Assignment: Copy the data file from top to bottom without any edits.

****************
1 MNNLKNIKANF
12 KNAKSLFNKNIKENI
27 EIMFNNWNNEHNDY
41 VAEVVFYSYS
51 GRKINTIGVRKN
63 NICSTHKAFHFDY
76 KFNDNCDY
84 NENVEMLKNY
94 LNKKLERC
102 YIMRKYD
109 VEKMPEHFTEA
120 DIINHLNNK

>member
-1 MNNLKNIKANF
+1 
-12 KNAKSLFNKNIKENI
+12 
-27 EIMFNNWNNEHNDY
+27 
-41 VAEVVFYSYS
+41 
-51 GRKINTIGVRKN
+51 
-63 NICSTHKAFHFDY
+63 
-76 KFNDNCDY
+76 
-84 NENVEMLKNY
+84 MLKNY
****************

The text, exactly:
1 MNNLKNIKANF
12 KNAKSLFNKNIKENI
27 EIMFNNWNNEHNDY
41 VAEVVFYSYS
51 GRKINTIGVRKN
63 NICSTHKAFHFDY
76 KFNDNCDY
84 NENVEMLKNY
94 LNKKLERC
102 YIMRKYD
109 VEKMPEHFTEA
120 DIINHLNNK

>member
-1 MNNLKNIKANF
+1 
-12 KNAKSLFNKNIKENI
+12 
-27 EIMFNNWNNEHNDY
+27 
-41 VAEVVFYSYS
+41 
-51 GRKINTIGVRKN
+51 
-63 NICSTHKAFHFDY
+63 
-76 KFNDNCDY
+76 
-84 NENVEMLKNY
+84 MLKNY